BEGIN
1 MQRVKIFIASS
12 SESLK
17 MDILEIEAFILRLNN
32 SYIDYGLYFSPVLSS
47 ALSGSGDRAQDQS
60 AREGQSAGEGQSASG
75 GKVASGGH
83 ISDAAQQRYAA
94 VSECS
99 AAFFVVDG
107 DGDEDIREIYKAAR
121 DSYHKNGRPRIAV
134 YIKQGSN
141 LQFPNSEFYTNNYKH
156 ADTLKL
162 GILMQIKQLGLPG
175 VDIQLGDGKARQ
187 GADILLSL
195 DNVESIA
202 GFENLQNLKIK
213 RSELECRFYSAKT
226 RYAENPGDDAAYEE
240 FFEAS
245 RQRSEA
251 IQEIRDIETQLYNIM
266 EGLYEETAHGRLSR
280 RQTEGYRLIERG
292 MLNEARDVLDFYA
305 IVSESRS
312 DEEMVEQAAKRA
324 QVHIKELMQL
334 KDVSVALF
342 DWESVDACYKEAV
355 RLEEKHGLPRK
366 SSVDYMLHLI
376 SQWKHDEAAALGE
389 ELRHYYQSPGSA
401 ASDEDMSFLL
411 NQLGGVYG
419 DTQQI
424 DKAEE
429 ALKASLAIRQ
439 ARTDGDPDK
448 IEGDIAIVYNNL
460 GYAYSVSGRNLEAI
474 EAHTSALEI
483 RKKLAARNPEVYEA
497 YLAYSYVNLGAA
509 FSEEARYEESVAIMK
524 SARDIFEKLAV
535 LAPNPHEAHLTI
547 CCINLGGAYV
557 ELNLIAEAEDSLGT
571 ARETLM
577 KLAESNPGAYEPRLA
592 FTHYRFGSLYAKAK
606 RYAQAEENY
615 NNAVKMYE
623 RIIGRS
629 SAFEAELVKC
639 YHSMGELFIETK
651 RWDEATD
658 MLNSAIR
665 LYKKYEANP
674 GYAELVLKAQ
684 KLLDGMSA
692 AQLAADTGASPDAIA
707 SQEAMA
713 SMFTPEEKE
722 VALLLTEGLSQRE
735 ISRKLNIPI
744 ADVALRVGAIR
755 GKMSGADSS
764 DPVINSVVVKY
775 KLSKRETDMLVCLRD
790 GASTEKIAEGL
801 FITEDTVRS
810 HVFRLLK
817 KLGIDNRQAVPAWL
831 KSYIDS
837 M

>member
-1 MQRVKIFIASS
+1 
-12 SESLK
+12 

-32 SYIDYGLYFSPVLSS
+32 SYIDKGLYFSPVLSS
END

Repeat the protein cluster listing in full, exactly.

1 MQRVKIFIASS
12 SESLK
17 MDILEIEAFILRLNN
32 SYIDYGLYFSPVLSS
47 ALSGSGDRAQDQS
60 AREGQSAGEGQSASG
75 GKVASGGH
83 ISDAAQQRYAA
94 VSECS
99 AAFFVVDG
107 DGDEDIREIYKAAR
121 DSYHKNGRPRIAV
134 YIKQGSN
141 LQFPNSEFYTNNYKH
156 ADTLKL
162 GILMQIKQLGLPG
175 VDIQLGDGKARQ
187 GADILLSL
195 DNVESIA
202 GFENLQNLKIK
213 RSELECRFYSAKT
226 RYAENPGDDAAYEE
240 FFEAS
245 RQRSEA
251 IQEIRDIETQLYNIM
266 EGLYEETAHGRLSR
280 RQTEGYRLIERG
292 MLNEARDVLDFYA
305 IVSESRS
312 DEEMVEQAAKRA
324 QVHIKELMQL
334 KDVSVALF
342 DWESVDACYKEAV
355 RLEEKHGLPRK
366 SSVDYMLHLI
376 SQWKHDEAAALGE
389 ELRHYYQSPGSA
401 ASDEDMSFLL
411 NQLGGVYG
419 DTQQI
424 DKAEE
429 ALKASLAIRQ
439 ARTDGDPDK
448 IEGDIAIVYNNL
460 GYAYSVSGRNLEAI
474 EAHTSALEI
483 RKKLAARNPEVYEA
497 YLAYSYVNLGAA
509 FSEEARYEESVAIMK
524 SARDIFEKLAV
535 LAPNPHEAHLTI
547 CCINLGGAYV
557 ELNLIAEAEDSLGT
571 ARETLM
577 KLAESNPGAYEPRLA
592 FTHYRFGSLYAKAK
606 RYAQAEENY
615 NNAVKMYE
623 RIIGRS
629 SAFEAELVKC
639 YHSMGELFIETK
651 RWDEATD
658 MLNSAIR
665 LYKKYEANP
674 GYAELVLKAQ
684 KLLDGMSA
692 AQLAADTGASPDAIA
707 SQEAMA
713 SMFTPEEKE
722 VALLLTEGLSQRE
735 ISRKLNIPI
744 ADVALRVGAIR
755 GKMSGADSS
764 DPVINSVVVKY
775 KLSKRETDMLVCLRD
790 GASTEKIAEGL
801 FITEDTVRS
810 HVFRLLK
817 KLGIDNRQAVPAWL
831 KSYIDS
837 M

>member
-1 MQRVKIFIASS
+1 
-12 SESLK
+12 

-32 SYIDYGLYFSPVLSS
+32 SYIDKGLYFSPVLSS